Google, Facebook and the Death of Journalism

Technology is not journalism, and "personalized newspapers" aren't either.

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There are scholarship opportunities for students with specific interests, including journalism.
There are scholarship opportunities for students with specific interests, including journalism.

Google quietly announced the death of journalism on February 21, 2013. Facebook, Silicon Valley's other science and technology juggernaut, wrote its epitaph on March 7.

Google's coroner's report for journalism came, curiously enough, in a small announcement on its "Official Blog,"the only place that any Google pronouncement is ever actually made.

"Our first-ever Google Journalism Fellowship winners," said the headline over a five-paragraph post announcing the seven lucky winners of Google's new fellowship contest.

It was an alluring fellowship offer—journalism students from around the world would get a $7,500 stipend to spend 10 weeks working with non-profit organizations trying to make sense out of a vastly fractured national media landscape. They'd also spend a week with the Knight Foundation, and then a week at the Googleplex in Palo Alto.

[READ: Lessons Learned From Sheryl Sandberg's New Book]

That's hard to resist, which is why 2,300 students from all corners of the globe applied.

"We had so many applications—on the last day they poured in at a rate of roughly one every two minutes—that we extended our review period by a week to make the selections," the Google post said.

But it's at the end of the blog post's first paragraph—the one that all journalism students learn is where you succinctly wrap up the Who, What, When, Where, and Why of any good news story—that Google reveals what it believes is the likely future course of journalism.

"The interest the Fellowship attracted clearly demonstrates the need for these types of opportunities, especially as the worlds of journalism and technology increasingly become one," (emphasis added) said the Google blog post.

Google believes technology and journalism are morphing into one entity, that digital web platforms with user-generated content, story curation and aggregation (e.g., Google News) and niche information services that look wonderful on your mobile device are somehow a fine substitute for journalism.

Only they're not.

Technology is most emphatically not journalism. Google is simply (and dangerously) wrong about this. Journalism involves trained, intuitive, discriminating human beings who can sort through chaos and nonsense and arrive at a story that people understand. Technology, no matter how elegant, doesn't do this.

[READ: Google Glass? A Smartwatch? No Thanks]

But Google also doesn't care. They're forging a new future where, in fact, technology and some pale shadow of journalism do become one.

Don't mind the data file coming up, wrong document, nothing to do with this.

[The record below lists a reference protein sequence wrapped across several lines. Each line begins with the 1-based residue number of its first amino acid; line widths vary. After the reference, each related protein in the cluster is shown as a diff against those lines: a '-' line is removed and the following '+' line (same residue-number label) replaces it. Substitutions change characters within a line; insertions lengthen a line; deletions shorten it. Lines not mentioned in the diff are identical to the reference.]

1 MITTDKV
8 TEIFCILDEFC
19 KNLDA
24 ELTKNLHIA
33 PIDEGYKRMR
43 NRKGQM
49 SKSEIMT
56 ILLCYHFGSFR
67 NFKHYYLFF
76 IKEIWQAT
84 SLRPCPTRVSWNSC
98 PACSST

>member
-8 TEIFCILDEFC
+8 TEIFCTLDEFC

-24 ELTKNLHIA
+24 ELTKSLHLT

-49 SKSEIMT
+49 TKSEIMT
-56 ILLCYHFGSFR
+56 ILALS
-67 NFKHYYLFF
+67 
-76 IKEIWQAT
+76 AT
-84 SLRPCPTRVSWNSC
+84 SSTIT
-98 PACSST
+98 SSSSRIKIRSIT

And, once that's happened, we will be less informed as a result. Digital technology widgets, bytes, packets, and streams will have replaced human evaluation of what mass audiences should know and understand. The death of journalism will be complete.

Meanwhile, Facebook in its own way joined in writing journalism's obituary on March 7—the day that Facebook CEO Mark Zuckerberg announced a dramatic new change in the News Feed, the first page that every user sees when they log onto their Facebook account.

Facebook wanted to make the News Feed more relevant for each individual, Zuckerberg said as he announced the new design. It will emphasize visual content but, more importantly, will "tailor" the news content for both the individual's own taste and match that content up with more visual, exact advertising.

[RELATED: Facebook Getting Ready to Change News Feed]

Facebook wants to create "the best personalized newspaper we can" for each and every one of Facebook's nearly 1 billion users, Zuckerberg said.

The problem, of course, is that this won't actually be a newspaper—at least not as journalists might think of it. It will be a technological creation of highly specialized widgets of social network information, not an actual newspaper.

Zuckerberg's concept of a "personalized newspaper" is also, not coincidentally, something that will be vastly more attractive to advertisers who would like to zero in more closely on potential customers. That, clearly, is the real goal of this new "personalized newspaper" concept of the Facebook News Feed.

Zuckerberg has said in the past that Facebook wanted to find a better way for advertisers to offer up rich visual displays (big pictures and videos) inside the "news" content on Facebook pages. Apparently, he's found that path.

But one thing this new Facebook "personalized newspaper" News Feed is not is a form of journalism reborn. It's technology that curates and aggregates what individuals would like to see more of and hear more about.

And here, as in the case of Google's own vision of a future where technology and journalism are one and the same, we will collectively be less informed because individuals will largely hear, see and read about only those things that fit in their own personalized information world tailored by Facebook's tech-driven News Feed.

Don't get me wrong. Science and technology will always drive change, which is a good thing. The human species is built to evolve, grow, adapt, and expand. The digital information age is no different than other ages in this regard.

But that doesn't mean we should pretend that this new digital information age is something it's not. Google and Facebook are both, in their own way, simply wrong in their characterizations of what technology is replacing, brick by brick. Technology is not journalism, and "personalized newspapers" aren't either.

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